The National Pig Association called it "the biggest crisis" in decades, and would force livestock farmers to cull their animals without them going into the food chain.

That has left fears for the availability of another festive favorite served alongside turkey roast at Christmas -- "pigs in blankets" (sausages wrapped in bacon).

To help, the government, which blames the coronavirus pandemic more than Brexit, has eased immigration rules to allow 5,500 three-month work visas for seasonal workers.

Many foreign workers went back to their home countries when the global health crisis struck and have not returned.

But farmers are concerned the visa waivers will have little effect.

"Would I leave my home, my country, my job, my security, just to come over and help out a country that said we don't want you anymore? I wouldn't do it," said Deeley.

"I see the implications now of Brexit as just huge, colossal," he explained, adding it had led to a situation where foreign workers felt "unloved".

Down on the farm, difficult months lie ahead.

"I'm going to have to persuade the people that are working for me that we're going to have to work 18-19 hours a day, instead of 16," said Deeley.

© 2021 AFP

©2021 GPlusMedia Inc.


20 Comments
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You reap what you sow.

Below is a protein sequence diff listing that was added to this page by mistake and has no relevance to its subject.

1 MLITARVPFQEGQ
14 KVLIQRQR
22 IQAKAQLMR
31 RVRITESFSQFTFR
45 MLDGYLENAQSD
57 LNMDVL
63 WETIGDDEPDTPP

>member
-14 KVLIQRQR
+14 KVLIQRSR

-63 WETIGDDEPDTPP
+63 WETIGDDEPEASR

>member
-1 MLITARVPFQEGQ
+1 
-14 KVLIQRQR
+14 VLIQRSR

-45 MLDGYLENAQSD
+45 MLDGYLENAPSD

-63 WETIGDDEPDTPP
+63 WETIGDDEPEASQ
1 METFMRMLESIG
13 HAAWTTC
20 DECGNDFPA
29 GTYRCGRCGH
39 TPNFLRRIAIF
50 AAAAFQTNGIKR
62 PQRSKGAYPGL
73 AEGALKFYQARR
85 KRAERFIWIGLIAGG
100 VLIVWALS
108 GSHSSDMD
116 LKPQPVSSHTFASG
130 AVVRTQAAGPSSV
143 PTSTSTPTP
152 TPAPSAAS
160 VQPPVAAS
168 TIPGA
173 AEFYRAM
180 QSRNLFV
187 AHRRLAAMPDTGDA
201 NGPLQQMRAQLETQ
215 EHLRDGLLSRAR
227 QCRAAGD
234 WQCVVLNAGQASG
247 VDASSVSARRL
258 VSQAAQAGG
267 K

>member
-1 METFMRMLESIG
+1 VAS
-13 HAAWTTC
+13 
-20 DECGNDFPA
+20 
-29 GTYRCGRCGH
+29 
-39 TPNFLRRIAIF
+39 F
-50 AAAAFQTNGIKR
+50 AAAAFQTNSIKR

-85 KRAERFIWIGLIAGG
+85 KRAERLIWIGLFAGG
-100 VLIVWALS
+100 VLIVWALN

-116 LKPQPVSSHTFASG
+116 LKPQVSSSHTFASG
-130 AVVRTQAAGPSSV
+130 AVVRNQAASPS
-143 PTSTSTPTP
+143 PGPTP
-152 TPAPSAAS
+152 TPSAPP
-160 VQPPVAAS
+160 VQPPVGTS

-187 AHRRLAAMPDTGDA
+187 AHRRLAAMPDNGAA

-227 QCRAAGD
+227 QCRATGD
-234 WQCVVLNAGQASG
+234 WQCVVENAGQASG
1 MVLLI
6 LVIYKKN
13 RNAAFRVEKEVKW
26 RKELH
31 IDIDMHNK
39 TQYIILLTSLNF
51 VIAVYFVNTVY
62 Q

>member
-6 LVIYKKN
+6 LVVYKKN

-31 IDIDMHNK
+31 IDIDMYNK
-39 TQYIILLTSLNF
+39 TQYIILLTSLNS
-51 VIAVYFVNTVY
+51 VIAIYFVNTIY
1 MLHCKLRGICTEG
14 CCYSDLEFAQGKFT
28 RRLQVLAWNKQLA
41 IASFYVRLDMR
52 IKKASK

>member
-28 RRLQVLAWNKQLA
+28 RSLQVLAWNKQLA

The saddest thing, the brexit was just Boris's vehicle to become prime minister. They will eventually get rid of him; but welcome to the go-it-alone future. It's a bleak one.

2 ( +3 / -1 )

umbrella:

Sure. You know better than the turkey farmers themselves who are quoted in the article.

2 ( +2 / -0 )

So far from the outside looking in Brexit seems like the greatest failure possible for the British economy. Could someone tell me what positive effect Brexit has had for the U.K.

1 ( +3 / -2 )

Good time to be a turkey. I guess many businesses are addicted to cheap and disposable labor. Hopefully the change is permanent.

1 ( +2 / -1 )

"The Brits need to stop eating so much meat and eat more veg-positive for health."

There's no one to pick them!

Much maligned Eastern Euros left, moaning Brits refuse to pick up the slack!

"Farmers hit by a shortage of seasonal workers have resorted to giving produce away for free rather than seeing it left to rot."

"https://www.bbc.co.uk/news/uk-england-lincolnshire-58410363"

All those happy Brexiteers hiding in Japan and claiming "it's got nothing to do with Brexit because there are shortages in Tonga" should be forcefully repatriated.

Made to come over and enjoy the Brexit benefits.

1 ( +2 / -1 )

The country has used cheap foreign workers for decades. When we were kids, in the summer we would go vegetable picking, no foreign workers then.

The food security level is far too low. In the EU produce was coming from those countries.

1 ( +1 / -0 )

Yrral

you are not American. No turkey for Thanksgiving this season.

0 ( +0 / -0 )

Look at the face of the turkey staring right at the camera and realize you are looking at a direct ancestor of some dinosaur o_O

0 ( +0 / -0 )

-Could someone tell me what positive effect Brexit has had for the U.K.

There are none.